HARVARD SQUARE COMMENTARY

June 25, 2007
Potpourri

Ernest Cassara


NHS Togs

As I, bleared eyed from too much reading on the web, reached for my pajamas, I asked myself where this pretty green pair came from.  My wife, hearing me mumbling the question, answered, “Those were the ones that the National Health Service Hospital in London provided you, to replace the “johnny,” so you could walk around the ward and cross over to the toilet without your having to hold together the fold in the back.  Ah, yes!  Another reminder of my brief experience with “socialized medicine,” although, I did tell you did I not, that being an American with health insurance, I was expected to pay.  The administrator of the hospital - a very pleasant man - stopped by my bed to explain the situation.

In addition to my green pajamas, I came away with some small pamphlets, which I must have picked up at the hospital, advising on the potency of various alcoholic drinks and what a reasonable limit should be!

The NHS thinks of everything!


TV Styles

Since I began my checkered career in radio - before wandering into the Groves of Academe - just in the days when TV was being developed, I notice things that other viewers might not.

Case in point.  Tune in “The “Situation Room” in the late afternoon, Eastern time, on CNN, and you will now see Wolf Blitzer standing up at a glass table.  (Not exactly a svelte profile, but that is not the point.)  Any guests on the program join him around the table.

I tuned in “American Morning” the other day, in order to discover whether this is now the norm at CNN.  Yes, there was John Roberts standing at the table.  Much to my surprise, however, he was allowed to sit in interviewing one of the guests.  Frankly, I think he must have rebelled, for they provided him and his guest with plush, red chairs.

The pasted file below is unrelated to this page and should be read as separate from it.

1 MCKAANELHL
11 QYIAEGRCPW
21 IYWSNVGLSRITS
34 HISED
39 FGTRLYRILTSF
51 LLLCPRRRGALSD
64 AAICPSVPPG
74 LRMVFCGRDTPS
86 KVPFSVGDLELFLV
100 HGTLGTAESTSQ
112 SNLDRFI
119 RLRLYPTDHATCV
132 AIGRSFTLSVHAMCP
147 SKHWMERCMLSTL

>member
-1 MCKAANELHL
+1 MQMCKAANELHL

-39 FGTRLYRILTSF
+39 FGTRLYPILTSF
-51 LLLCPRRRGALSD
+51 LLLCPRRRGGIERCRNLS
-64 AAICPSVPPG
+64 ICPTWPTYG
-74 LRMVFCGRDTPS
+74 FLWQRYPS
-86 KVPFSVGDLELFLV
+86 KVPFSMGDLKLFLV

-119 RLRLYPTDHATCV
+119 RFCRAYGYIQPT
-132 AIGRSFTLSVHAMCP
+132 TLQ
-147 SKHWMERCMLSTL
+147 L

Better Late Than Never!

In my days in the groves of Academe I was an active member of the American Association of University Professors.  Indeed, in my twenty years in Virginia, I had served in various state-wide offices, including the presidency of the state chapter.

When I retired from my professorship, I informed the national office of the AAUP of my change of address.  (My Better Half and I decided to leave the Old Dominion, and the District of Columbia, where she, too, was an academic, and return to New England, in order to see our grandchildren grow up!)

Well, nothing happened.  Didn’t hear a thing from the AAUP.  Now, lo and behold! , in the mail the other day there arrived a packet from my old professional organization - informing me as to the level of dues.  Puzzle!  Why did it take them seventeen years to change my address?


Bloomsday

Got this reminder on the internet: “On June 16, James Joyce aficionados the world over celebrated Bloomsday. The day is named after advertising salesman Leopold Bloom, protagonist of Joyce's novel Ulysses. The entirety of this 700+ page book recounts one ordinary day, June 16, 1904, as various characters go about their ways in Dublin.”

Actually, I did not need the reminder, for I note “Bloomsday,” 16 June, in my little Harvard Coop diary every year, intent, you see, in being in dear Dublin on 16 June one of these years.

By the way, the few times we have visited Ireland, and, especially, Dublin, we feel right at home.  So many Irish immigrants ended up in Boston that the folks in Dublin look just like our neighbors.


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